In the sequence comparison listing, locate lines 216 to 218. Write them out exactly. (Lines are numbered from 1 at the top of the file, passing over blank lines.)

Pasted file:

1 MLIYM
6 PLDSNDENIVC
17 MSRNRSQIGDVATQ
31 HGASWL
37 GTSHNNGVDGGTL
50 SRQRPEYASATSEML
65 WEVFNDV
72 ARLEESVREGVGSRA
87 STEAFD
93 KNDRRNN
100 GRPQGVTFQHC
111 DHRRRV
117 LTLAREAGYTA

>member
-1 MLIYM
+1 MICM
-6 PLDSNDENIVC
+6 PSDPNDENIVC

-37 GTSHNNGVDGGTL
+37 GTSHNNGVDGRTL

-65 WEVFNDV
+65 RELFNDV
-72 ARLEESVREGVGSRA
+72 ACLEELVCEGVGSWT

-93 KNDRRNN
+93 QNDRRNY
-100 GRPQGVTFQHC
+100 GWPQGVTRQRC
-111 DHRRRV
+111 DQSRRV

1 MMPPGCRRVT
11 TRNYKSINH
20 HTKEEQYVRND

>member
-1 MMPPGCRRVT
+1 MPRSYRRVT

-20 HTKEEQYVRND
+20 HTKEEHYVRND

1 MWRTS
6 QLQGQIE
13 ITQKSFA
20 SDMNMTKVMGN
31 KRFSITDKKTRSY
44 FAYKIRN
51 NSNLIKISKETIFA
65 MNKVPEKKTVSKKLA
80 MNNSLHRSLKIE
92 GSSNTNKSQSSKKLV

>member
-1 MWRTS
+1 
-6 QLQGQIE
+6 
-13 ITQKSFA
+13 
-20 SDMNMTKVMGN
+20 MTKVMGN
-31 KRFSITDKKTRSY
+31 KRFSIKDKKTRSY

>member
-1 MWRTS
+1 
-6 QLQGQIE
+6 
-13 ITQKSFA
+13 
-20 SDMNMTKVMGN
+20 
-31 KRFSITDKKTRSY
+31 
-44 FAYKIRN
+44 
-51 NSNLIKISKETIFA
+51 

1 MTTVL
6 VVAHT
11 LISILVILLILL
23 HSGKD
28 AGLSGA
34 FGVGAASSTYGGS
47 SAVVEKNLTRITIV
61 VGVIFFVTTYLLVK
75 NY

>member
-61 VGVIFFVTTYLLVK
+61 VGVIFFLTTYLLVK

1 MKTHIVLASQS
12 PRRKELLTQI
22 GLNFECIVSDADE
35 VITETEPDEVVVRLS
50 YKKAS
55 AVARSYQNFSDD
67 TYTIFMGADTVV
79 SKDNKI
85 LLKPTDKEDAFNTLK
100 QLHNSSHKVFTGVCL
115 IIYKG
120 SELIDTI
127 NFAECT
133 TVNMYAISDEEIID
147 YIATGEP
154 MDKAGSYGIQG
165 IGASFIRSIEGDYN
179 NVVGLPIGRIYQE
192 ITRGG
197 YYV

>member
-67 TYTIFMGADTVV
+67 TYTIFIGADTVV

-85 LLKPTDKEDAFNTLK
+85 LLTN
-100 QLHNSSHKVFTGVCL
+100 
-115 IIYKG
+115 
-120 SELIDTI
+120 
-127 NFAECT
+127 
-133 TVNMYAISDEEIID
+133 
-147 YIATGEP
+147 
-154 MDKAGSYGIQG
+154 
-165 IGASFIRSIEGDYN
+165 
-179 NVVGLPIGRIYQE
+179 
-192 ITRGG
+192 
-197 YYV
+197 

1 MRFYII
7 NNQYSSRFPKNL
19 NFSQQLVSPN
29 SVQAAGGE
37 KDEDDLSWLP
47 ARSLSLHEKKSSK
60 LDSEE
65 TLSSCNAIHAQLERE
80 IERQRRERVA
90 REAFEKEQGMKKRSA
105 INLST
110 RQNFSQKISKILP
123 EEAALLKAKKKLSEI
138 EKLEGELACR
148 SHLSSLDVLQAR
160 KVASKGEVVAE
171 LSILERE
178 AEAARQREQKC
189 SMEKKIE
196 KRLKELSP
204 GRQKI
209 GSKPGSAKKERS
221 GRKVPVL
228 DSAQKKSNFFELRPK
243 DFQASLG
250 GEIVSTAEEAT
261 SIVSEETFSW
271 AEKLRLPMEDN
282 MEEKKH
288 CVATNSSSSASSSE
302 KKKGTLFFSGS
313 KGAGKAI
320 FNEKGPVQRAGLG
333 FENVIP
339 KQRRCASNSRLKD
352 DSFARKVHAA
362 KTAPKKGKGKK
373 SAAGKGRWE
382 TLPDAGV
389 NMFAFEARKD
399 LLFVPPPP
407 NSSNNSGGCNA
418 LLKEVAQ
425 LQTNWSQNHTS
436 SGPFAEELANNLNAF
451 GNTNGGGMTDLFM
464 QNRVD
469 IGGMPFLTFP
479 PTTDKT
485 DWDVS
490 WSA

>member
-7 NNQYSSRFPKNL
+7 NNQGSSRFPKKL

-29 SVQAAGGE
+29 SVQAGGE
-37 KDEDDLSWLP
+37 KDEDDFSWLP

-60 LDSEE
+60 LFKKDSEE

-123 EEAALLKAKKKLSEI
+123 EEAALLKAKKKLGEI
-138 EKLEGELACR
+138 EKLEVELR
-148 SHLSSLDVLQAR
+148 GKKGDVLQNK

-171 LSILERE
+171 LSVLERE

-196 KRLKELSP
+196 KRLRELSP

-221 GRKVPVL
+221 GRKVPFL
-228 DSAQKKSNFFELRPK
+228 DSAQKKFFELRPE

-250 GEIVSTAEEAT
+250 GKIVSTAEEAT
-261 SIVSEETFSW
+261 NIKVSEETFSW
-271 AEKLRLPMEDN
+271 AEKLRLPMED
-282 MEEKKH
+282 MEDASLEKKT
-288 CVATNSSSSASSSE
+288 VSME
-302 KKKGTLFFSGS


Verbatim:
-288 CVATNSSSSASSSE
+288 VSME
-302 KKKGTLFFSGS